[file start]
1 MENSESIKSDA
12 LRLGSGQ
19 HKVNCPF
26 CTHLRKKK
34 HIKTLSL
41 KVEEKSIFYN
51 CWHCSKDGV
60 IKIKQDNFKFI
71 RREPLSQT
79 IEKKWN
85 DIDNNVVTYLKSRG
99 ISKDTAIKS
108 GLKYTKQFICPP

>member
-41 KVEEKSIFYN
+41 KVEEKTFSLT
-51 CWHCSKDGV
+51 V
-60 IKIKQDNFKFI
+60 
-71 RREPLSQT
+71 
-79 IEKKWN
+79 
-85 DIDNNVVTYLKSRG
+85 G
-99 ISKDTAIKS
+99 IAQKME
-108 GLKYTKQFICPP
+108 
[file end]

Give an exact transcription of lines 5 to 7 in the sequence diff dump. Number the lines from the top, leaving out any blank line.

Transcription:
34 HIKTLSL
41 KVEEKSIFYN
51 CWHCSKDGV